Vayeilech, and he walked, I associate with Avraham and the famous scene in Parshat Lech Lecha: God said to Abram, “Go forth from your native land and from your father’s house to the land that I will show you (Gen 12:1).  The word Vayeilech echoes Abraham as he answers God’s call to leave all that he has ever known to go to an unknown place and begin a new future. A new future of which, through Moshe, you and I have become the recipients.  

Life review.   The Torah is reminding itself and us that the story began with one person being asked to Lech/Go and ultimately make a covenant with God not only for himself but also for his family, then and in future. 

It ends with one person standing and asking others to stand/take a stand/nitzavim at that moment for themselves and also for  “him that is not here with us this day” (Deut 29:14).

What are the messages of Nitzavim- Vayeilech?  Two opposites can form one single unit. Take a stand in order to move to the next level.  Walk into the unknown in order to listen well and know what is worth believing in.  All are instructive messages with which to begin our review of this past year and begin planning for the new year.

The Virtues and Zeal of Rehabilitation

Numbers 8:1-12:16

This week’s parsha begins in a rather mundane way, with God telling Moses to instruct Aaron how to kindle the lamps of the Menorah. The next verse is the one that really interests me. “Aaron did so; he kindled the lamps at the front of the Menorah, as the Lord had commanded Moses.” (Numbers 8:3) Why did the Torah include this verse? What is so special about Aaron carrying out this fairly ordinary command that it warrants its own rather repetitive sentence?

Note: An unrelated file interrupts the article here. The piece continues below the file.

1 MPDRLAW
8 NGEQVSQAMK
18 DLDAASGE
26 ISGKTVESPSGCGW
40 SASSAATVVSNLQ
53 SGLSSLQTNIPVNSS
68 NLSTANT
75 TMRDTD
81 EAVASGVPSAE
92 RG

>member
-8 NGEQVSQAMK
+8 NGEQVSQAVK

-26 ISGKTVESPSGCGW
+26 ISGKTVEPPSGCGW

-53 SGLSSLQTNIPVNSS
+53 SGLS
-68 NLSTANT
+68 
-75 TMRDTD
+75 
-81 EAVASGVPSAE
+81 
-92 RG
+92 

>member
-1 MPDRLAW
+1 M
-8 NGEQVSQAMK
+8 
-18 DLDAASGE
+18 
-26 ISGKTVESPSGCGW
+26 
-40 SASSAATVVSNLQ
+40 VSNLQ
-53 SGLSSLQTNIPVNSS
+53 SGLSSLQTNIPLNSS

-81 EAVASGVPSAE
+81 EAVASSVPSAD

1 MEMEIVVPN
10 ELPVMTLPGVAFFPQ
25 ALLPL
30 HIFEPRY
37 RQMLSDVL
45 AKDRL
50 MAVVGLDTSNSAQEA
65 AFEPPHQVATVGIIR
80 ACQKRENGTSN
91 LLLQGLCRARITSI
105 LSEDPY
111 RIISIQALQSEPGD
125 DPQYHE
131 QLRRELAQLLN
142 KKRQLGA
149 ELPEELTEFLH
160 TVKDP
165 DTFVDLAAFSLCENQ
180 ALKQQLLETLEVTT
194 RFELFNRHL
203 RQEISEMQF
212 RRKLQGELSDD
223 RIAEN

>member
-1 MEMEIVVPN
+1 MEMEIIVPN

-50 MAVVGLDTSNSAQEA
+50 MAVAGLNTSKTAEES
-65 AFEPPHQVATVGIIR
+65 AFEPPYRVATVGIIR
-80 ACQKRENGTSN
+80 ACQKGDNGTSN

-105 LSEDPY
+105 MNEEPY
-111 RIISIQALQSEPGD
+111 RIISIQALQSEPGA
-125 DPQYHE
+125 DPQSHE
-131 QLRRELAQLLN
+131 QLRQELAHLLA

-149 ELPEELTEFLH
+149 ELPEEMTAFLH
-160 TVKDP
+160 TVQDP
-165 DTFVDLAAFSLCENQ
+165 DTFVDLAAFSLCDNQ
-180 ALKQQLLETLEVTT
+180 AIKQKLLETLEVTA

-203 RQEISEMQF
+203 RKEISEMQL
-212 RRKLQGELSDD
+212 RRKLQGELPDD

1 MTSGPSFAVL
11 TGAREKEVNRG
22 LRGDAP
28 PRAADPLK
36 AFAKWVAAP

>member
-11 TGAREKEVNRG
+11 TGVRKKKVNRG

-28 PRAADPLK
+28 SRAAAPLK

Rashi interprets the phrase “Aaron did so” to say that this shows Aaron’s virtue in that he did not deviate from God’s command in the performance of a mitzvah, even one which Moses instructed him to do in the name of God.  Rashi is known for interpreting Torah verses in the pshat, the simplest or face value sense of the words. It makes sense that Aaron would follow God’s command and, as Moses relayed God’s commands to Aaron the majority of the time, it also makes sense that he would follow commandments relayed by Moses. At this point I am not sure where the sense of Aaron’s virtue comes into play, especially since it was not too long ago that we experienced the incident of the Golden Calf.  Perhaps Rashi is aiding in the process of the rehabilitation of Aaron’s character.